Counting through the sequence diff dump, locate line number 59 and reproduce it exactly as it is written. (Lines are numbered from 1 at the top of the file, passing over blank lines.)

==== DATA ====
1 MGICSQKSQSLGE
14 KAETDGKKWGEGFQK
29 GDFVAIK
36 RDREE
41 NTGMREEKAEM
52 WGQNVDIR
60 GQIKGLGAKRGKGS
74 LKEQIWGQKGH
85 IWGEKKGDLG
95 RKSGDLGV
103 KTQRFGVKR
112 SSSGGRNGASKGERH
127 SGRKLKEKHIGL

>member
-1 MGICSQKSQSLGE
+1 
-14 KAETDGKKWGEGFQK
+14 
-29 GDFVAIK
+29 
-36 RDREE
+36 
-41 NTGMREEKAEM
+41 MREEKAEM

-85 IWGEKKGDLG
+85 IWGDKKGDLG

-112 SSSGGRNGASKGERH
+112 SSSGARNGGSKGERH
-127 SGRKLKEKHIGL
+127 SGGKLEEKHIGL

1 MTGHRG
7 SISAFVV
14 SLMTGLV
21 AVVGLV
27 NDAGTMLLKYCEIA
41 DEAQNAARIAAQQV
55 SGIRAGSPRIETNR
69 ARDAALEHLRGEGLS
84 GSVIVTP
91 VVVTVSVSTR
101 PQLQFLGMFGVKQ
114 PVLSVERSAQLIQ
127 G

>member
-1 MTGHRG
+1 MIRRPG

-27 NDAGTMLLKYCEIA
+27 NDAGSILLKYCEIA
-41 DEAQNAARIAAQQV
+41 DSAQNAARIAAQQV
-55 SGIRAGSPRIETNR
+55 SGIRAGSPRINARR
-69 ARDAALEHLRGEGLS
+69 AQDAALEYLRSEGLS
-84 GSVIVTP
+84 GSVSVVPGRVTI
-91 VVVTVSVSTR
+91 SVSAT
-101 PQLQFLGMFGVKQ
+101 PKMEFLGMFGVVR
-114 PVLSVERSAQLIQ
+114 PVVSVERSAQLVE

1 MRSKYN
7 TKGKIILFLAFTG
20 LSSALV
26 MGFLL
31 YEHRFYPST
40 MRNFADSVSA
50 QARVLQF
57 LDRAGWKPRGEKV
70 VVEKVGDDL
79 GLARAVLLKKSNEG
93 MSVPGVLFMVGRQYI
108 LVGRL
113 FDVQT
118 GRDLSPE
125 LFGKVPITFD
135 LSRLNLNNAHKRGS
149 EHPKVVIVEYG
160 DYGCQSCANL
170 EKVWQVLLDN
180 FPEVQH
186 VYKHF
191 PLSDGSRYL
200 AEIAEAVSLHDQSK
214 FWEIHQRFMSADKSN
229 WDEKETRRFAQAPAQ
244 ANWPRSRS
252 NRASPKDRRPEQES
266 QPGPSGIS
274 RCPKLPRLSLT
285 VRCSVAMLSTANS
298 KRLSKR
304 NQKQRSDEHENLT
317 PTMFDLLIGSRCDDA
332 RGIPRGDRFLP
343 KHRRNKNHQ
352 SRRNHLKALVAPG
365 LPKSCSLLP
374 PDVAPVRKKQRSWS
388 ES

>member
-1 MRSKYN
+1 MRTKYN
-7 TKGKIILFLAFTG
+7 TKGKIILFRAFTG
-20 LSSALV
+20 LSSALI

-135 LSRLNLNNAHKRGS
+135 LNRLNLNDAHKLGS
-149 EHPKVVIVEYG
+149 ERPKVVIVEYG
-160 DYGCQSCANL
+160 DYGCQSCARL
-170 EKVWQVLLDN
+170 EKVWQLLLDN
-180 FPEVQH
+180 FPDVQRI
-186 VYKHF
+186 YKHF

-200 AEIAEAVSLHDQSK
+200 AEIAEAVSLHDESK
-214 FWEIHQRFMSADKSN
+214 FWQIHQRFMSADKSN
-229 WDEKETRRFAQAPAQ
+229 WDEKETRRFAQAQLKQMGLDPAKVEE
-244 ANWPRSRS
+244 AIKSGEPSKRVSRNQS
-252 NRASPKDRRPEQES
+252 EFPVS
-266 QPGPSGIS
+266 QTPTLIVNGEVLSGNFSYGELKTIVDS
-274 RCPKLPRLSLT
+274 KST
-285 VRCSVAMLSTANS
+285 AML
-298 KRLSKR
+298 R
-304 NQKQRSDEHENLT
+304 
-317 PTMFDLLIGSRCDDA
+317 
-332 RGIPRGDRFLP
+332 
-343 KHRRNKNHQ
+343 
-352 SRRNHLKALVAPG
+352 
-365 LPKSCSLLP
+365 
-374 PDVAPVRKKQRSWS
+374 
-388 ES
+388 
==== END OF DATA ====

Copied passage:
-101 PQLQFLGMFGVKQ